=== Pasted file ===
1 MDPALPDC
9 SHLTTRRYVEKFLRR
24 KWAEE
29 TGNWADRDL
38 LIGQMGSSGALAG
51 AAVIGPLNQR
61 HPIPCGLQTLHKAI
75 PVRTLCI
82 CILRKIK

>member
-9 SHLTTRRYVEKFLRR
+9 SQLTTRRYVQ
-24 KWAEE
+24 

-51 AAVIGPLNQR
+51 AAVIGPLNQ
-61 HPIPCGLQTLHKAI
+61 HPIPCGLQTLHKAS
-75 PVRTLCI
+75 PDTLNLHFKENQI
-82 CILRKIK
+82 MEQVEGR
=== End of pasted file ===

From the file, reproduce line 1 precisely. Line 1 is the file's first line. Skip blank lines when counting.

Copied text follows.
1 MDPALPDC